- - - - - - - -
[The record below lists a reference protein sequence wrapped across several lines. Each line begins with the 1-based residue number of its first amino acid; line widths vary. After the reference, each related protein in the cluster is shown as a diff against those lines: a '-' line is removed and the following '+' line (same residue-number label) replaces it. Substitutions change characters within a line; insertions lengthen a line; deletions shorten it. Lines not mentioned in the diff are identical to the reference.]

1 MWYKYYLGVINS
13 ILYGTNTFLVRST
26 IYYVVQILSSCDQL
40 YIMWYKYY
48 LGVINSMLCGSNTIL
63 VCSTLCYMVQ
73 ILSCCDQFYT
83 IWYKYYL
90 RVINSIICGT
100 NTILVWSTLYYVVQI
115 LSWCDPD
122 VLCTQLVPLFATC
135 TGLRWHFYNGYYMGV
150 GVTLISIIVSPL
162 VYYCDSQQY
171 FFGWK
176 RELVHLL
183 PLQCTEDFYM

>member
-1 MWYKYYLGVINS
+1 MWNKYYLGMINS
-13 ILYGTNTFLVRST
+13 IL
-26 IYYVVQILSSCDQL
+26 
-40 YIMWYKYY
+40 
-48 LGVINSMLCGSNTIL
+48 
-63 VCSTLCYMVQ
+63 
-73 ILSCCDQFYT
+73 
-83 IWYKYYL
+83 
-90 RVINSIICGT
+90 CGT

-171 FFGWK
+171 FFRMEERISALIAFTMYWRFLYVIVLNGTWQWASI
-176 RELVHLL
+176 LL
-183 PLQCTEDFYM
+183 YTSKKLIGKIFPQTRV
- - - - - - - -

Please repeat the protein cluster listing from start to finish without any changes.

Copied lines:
[The record below lists a reference protein sequence wrapped across several lines. Each line begins with the 1-based residue number of its first amino acid; line widths vary. After the reference, each related protein in the cluster is shown as a diff against those lines: a '-' line is removed and the following '+' line (same residue-number label) replaces it. Substitutions change characters within a line; insertions lengthen a line; deletions shorten it. Lines not mentioned in the diff are identical to the reference.]

1 MWYKYYLGVINS
13 ILYGTNTFLVRST
26 IYYVVQILSSCDQL
40 YIMWYKYY
48 LGVINSMLCGSNTIL
63 VCSTLCYMVQ
73 ILSCCDQFYT
83 IWYKYYL
90 RVINSIICGT
100 NTILVWSTLYYVVQI
115 LSWCDPD
122 VLCTQLVPLFATC
135 TGLRWHFYNGYYMGV
150 GVTLISIIVSPL
162 VYYCDSQQY
171 FFGWK
176 RELVHLL
183 PLQCTEDFYM

>member
-1 MWYKYYLGVINS
+1 MWNKYYLGMINS
-13 ILYGTNTFLVRST
+13 IL
-26 IYYVVQILSSCDQL
+26 
-40 YIMWYKYY
+40 
-48 LGVINSMLCGSNTIL
+48 
-63 VCSTLCYMVQ
+63 
-73 ILSCCDQFYT
+73 
-83 IWYKYYL
+83 
-90 RVINSIICGT
+90 CGT

-171 FFGWK
+171 FFRMEERISALIAFTMYWRFLYVIVLNGTWQWASI
-176 RELVHLL
+176 LL
-183 PLQCTEDFYM
+183 YTSKKLIGKIFPQTRV